Rooting Nexus S

This is a discussion on Rooting Nexus S within the Nexus One Development & Hacking forums, part of the Nexus One category; Originally Posted by danger-rat In order to use recovery to flash/install non-official files for your phone (the su zip), you need a custom recovery. In ...

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Thread: Rooting Nexus S

  1. #11
    Junior Member usamaahmad's Avatar
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    Quote Originally Posted by danger-rat View Post
    In order to use recovery to flash/install non-official files for your phone (the su zip), you need a custom recovery. In order to install a custom recovery you need to be either rooted, or have an unlocked bootloader. That's why you are getting a signature verification error, because the file you are trying to flash is not Google software...
    But I thought I was running this su zip file to in fact root my phone?

    My goal is to gain access to files in the internal storage, something you can only do with root access (I believe). From what I understand then, I need to unlock my bootloader, use a custom recovery to flash the su zip, then that will help me to root my phone. Once my phone is rooted I can then use some sort of telnet program to edit the files I need to edit.

  2. #12
    Android Lurker danger-rat's Avatar
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    Typically, you either unlock the bootloader or use an exploit to root. Unfortunately, there are no exploits that work on Android 2.3.4 or higher. Unless you know of a way to revert your OS to an older version (which can be done on the N1 quite easily, but I don't know about the NS), then unlocking the bootloader is your only option.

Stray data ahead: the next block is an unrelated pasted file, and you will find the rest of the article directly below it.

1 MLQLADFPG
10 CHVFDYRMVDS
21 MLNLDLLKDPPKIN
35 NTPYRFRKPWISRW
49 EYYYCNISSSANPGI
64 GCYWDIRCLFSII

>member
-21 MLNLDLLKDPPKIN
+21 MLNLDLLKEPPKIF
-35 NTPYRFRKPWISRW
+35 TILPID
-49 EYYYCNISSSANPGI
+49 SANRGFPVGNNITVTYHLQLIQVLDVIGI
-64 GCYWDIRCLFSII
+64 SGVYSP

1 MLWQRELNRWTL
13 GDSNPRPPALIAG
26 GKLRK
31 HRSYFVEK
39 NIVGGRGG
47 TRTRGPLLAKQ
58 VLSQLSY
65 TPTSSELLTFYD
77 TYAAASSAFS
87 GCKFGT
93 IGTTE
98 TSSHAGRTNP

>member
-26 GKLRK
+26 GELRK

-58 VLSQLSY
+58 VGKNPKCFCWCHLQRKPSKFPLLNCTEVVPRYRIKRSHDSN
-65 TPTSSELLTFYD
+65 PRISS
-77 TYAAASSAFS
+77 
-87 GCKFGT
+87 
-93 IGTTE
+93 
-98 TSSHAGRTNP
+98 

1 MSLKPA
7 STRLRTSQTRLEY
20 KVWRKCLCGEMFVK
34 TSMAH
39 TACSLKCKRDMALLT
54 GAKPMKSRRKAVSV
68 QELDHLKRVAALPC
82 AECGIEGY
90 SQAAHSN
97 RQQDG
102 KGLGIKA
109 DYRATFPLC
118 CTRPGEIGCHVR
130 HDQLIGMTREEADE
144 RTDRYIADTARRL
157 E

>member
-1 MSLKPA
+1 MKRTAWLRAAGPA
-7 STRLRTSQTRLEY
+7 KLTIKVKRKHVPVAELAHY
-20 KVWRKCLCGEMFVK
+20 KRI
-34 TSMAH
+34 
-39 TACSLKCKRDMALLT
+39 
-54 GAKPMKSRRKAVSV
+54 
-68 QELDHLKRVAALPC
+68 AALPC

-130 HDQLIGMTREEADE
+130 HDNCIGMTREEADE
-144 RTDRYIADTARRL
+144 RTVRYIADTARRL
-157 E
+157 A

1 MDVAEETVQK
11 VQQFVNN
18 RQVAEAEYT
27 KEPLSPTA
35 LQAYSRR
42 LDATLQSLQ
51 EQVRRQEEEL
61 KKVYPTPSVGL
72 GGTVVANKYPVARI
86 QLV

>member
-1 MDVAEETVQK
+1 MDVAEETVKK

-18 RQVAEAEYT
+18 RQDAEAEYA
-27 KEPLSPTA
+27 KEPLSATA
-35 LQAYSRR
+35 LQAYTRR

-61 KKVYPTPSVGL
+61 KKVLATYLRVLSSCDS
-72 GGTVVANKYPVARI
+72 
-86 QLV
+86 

Also, unlocking the bootloader will wipe all user data from the phone. It's not as extreme as it sounds, because your emails and contacts etc are stored in the cloud, but you will lose your SMS messages, game scores, settings, etc, unless you can find a way to back them up. MyBackup Pro is pretty good, but it won't save everything...

  3. #13
    Android Lurker DudeRandom21's Avatar
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    Root access is rw access to system files so if you flash su you get root access then you can use a file manager to alter the files in the system that you wanted to alter.

  4. #14
    Junior Member usamaahmad's Avatar
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    alright, thanks for all your help everyone --

    It would have been far easier to pay the $600 to get the phone than to go through AT&T I guess. I'll think it over and then maybe try to unlock the bootloader and root so I can do what I am trying to do.

  5. #15
    Junior Member usamaahmad's Avatar
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    As an update, I was able to unlock the bootloader on my phone. Now I'm very carefully trying to find a compatible custom recovery that I can load onto the phone. I've been using the instructions linked to at the top of this very thread, so thank you again for that.

    Once I load the custom recovery, do I lose the standard Android recovery menu, or can I revert back to that once I've rooted my device?

  6. #16
    Android Lurker danger-rat's Avatar